Multiculturalism: “Not That Kind of Indian”

The painful realities of everyday racism in Singapore
by P.
First-personAugust 8, 2019
On the occasion of our nation’s 54th birthday, we gather different four different young Singaporeans to reflect on one of Singapore’s biggest, and most essential, ideas – a harmonious, multiracial, multicultural society. Here, an Indian woman reveals the tumultuous emotional aftermath of the Preetipls vs ePay saga, what everyday racism looks like, and the insidious culture of internalised fear it breeds.

Brownface is one racist incident. Racism is everyday. When I was 6, I was called “apu neh neh” every day. I got bullied incessantly by this boy named Damien and I came home crying all the time. I met him years later, when I was in secondary school and I reminded him of it. While I carried these memories with me for life, he laughed it off with, “Oh, is it? Lol can’t rmb.”

Regularly, people speak in Mandarin during meetings. You might think that this is no big deal and can be solved with me just asking a question. However, what this means is that I have to interrupt. I have to raise my voice over that of my superiors or clients to say, “What does that mean?” That’s awkwardness and discomfort, and that burden is on no one but me.

Very often, a Chinese person would come back from a holiday and another Chinese person would say “Eee, you so chaota”. That phrase gives me a visceral pit in my stomach. The same pit I’ve gotten all through my career each time a colleague groans about having to do an ad in all four languages or refuses to have a minority lead in a film because the majority “can’t relate”.

 
Then there are all those times people imitate Tamil with nonsensical gibberish to get everyone laughing. Seeing something like that on HardwareZone – that’s expected, it’s roll-eye stupid. When it happens in a professional or, worse, friendly setting, that’s more like a punch in the gut.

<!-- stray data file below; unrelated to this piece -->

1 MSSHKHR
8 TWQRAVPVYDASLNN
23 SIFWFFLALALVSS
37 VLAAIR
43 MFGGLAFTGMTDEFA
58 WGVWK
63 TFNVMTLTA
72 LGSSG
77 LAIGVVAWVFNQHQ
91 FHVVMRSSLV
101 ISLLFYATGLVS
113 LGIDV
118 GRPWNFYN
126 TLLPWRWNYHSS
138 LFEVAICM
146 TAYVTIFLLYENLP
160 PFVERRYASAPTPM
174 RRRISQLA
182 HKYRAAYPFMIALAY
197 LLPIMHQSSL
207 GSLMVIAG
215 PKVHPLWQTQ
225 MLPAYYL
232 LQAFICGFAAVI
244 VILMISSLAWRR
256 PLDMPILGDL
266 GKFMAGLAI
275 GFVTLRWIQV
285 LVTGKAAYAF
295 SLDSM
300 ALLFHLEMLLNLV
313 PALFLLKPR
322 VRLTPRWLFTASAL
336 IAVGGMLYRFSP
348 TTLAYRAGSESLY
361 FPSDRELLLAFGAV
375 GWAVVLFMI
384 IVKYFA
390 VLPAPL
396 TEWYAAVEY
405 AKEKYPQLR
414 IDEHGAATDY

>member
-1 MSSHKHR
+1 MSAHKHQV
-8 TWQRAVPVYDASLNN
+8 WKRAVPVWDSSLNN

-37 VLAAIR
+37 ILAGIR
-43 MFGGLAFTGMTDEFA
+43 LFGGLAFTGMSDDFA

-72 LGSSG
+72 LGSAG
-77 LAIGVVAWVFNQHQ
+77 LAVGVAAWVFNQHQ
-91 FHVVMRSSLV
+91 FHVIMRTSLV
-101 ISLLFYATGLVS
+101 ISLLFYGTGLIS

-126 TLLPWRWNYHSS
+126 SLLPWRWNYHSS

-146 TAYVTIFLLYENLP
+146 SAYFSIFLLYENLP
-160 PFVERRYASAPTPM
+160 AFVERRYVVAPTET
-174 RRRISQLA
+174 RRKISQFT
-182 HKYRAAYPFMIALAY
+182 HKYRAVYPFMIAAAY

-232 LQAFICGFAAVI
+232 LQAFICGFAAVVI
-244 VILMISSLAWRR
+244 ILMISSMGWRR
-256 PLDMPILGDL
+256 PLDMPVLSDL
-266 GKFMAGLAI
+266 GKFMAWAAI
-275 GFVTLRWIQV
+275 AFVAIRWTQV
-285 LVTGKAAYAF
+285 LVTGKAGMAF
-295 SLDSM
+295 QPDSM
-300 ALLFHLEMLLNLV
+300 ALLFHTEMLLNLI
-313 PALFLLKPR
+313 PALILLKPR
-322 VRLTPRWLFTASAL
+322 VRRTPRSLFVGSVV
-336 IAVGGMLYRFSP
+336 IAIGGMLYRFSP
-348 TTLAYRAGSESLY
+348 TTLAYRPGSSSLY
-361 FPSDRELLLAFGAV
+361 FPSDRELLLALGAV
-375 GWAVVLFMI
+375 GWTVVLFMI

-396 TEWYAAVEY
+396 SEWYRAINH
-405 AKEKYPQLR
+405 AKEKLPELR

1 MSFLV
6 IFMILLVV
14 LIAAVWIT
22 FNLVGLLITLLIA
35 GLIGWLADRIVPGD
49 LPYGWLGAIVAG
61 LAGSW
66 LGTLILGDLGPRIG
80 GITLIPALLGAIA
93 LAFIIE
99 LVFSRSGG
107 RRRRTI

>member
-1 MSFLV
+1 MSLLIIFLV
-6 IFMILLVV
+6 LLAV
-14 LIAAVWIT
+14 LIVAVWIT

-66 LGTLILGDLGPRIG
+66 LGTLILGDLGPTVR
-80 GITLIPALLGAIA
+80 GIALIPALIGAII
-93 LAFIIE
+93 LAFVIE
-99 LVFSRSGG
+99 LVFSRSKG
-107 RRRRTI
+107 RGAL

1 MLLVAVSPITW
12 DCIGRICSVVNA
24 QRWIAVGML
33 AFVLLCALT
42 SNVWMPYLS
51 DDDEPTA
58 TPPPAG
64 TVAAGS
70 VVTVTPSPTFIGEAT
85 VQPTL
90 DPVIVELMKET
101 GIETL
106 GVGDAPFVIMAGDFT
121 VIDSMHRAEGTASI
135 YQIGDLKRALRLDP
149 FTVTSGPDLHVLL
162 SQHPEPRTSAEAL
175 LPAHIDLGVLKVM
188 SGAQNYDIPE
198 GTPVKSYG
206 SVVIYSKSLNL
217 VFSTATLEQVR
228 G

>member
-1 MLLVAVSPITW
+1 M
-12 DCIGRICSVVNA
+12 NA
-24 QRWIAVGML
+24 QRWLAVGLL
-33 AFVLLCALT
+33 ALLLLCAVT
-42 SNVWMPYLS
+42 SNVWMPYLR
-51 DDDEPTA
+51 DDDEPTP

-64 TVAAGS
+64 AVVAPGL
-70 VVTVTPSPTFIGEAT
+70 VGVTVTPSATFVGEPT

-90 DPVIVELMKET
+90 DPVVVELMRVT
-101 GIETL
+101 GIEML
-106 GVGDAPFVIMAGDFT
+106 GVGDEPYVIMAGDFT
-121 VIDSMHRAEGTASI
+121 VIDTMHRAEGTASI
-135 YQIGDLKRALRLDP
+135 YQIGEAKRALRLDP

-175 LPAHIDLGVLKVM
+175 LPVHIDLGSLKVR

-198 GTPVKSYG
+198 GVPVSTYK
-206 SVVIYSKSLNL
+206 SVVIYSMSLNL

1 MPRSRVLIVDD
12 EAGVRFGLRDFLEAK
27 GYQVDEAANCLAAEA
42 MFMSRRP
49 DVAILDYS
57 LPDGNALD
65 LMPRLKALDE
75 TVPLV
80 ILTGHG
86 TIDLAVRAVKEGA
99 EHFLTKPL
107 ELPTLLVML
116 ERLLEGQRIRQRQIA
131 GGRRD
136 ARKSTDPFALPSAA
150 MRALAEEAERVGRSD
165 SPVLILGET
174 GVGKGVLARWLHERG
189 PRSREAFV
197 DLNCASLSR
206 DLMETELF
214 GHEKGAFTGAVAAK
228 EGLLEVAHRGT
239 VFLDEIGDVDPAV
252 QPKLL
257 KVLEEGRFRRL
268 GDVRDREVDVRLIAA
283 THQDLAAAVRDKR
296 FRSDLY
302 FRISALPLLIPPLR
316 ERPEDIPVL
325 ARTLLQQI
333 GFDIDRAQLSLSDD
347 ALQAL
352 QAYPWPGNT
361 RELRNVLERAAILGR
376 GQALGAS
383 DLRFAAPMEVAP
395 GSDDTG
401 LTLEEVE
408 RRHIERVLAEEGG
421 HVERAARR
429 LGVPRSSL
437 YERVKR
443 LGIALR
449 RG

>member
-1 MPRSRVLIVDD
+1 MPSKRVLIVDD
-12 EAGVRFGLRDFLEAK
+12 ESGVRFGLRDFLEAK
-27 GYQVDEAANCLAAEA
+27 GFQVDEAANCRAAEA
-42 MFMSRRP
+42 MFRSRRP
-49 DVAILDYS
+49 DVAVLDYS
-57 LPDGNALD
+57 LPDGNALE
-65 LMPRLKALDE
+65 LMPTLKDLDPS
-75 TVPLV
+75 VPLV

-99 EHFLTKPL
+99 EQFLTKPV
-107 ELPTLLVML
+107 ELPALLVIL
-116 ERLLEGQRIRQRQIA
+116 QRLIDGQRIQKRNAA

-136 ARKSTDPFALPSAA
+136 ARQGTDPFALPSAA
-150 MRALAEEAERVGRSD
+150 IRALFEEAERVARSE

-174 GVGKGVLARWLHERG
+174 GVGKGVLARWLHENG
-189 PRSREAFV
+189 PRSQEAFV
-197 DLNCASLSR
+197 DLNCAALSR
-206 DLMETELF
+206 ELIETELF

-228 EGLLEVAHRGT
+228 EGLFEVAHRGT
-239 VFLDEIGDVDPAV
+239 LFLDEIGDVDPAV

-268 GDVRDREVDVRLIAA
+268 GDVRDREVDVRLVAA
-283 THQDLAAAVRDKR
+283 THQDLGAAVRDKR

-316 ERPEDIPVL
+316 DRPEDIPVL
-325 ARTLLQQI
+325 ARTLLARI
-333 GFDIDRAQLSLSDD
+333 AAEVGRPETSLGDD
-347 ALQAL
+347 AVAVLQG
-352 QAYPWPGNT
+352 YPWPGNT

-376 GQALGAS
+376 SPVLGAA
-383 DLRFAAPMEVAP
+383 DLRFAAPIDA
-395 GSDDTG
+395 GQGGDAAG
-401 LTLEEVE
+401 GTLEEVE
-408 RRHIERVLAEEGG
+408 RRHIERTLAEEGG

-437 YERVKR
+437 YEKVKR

As a Chinese person in Singapore, you hardly have to feel that you’re Chinese – no one puts you in that position. As an Indian person in Singapore, I am constantly made aware of my Indian-ness. As an Indian Singaporean, I’m an outsider.

From witnessing the double standard treatment of Havas vs Preetipls and Subhas Nair, to watching the Ministry of Home Affairs deem Preeti and Subhas’ (very clever) apology “not good enough”, then seeing the two of them forced into submission and made to apologise even though they really really should not have had to – this entire week has surfaced all these feelings. Minorities have to know their place.

Racism is not defined by feelings. (But feelings matter.)

Lesson time: racism is about objective realities that harm and disadvantage specific groups of people, for reasons as arbitrary as the colour of their skin or assumptions made about their work ethic and values.

There are many articles out there, especially those that have come out in recent times, with eloquent, clear explanations for why racism is about more than hurt feelings. Racism is about power structures and inequalities. Racism is about the Little India riots being characterised as a problem associated to Indian drunkenness, when in reality, it is better explained as a result of our horrible treatment of migrant workers. Racism is Indian drunkenness as a stereotype that denies people jobs (which they already struggle to get because “Mandarin speakers preferred”).

What frustrates me, however, is that on top of all this we are almost never allowed to talk about the emotional hurt that racism causes. There is a common derision of emotion when you (an Indian person) discuss racism. “Offence is so subjective; it isn’t a valid reason for stating something is racist,” for example. Or the much simpler, “Aiya, everyone gets too easily offended these days”.

 
When a minority person tries to educate Chinese people about racism, there is always an added pressure to keep your arguments objective, to list facts, laws and proof. To not speak about (or even apologise for) your emotions. Because it’s “just” a matter of feeling. And feelings – your feelings – don’t count.

But let’s be clear, by writing off hurt feelings, we take responsibility away from the offenders (who are just trying to be funny) and put it on the offended (who need to be less sensitive).

Racism is not defined by feelings. But it really does hurt.

How to Educate on Racism: “E for Effort”

When you educate someone about racism, you’re not complaining – as much as someone else will try to convince you otherwise. It’s painful to recount memories of racism for the purpose of convincing a Chinese person that, yes, just because something doesn’t obviously exist for them, it doesn’t mean that that racism doesn’t exist in Singapore. Whenever I do this, it’s heavy and it’s painful – it feels like acid rising up my throat or an open wound that I’m just prodding at with a rusty nail again and again.